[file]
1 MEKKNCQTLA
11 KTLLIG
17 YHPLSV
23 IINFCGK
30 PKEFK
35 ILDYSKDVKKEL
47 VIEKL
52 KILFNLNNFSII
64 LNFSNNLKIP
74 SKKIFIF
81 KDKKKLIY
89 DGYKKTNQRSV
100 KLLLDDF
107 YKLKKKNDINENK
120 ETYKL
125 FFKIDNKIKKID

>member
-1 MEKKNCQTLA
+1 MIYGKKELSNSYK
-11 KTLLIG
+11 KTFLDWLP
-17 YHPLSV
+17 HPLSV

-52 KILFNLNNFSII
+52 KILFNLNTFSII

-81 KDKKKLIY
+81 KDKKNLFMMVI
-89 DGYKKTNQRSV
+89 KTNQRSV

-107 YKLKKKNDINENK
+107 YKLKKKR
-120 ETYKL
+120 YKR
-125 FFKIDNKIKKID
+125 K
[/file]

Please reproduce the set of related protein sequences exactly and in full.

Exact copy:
1 MEKKNCQTLA
11 KTLLIG
17 YHPLSV
23 IINFCGK
30 PKEFK
35 ILDYSKDVKKEL
47 VIEKL
52 KILFNLNNFSII
64 LNFSNNLKIP
74 SKKIFIF
81 KDKKKLIY
89 DGYKKTNQRSV
100 KLLLDDF
107 YKLKKKNDINENK
120 ETYKL
125 FFKIDNKIKKID

>member
-1 MEKKNCQTLA
+1 MIYGKKELSNSYK
-11 KTLLIG
+11 KTFLDWLP
-17 YHPLSV
+17 HPLSV

-52 KILFNLNNFSII
+52 KILFNLNTFSII

-81 KDKKKLIY
+81 KDKKNLFMMVI
-89 DGYKKTNQRSV
+89 KTNQRSV

-107 YKLKKKNDINENK
+107 YKLKKKR
-120 ETYKL
+120 YKR
-125 FFKIDNKIKKID
+125 K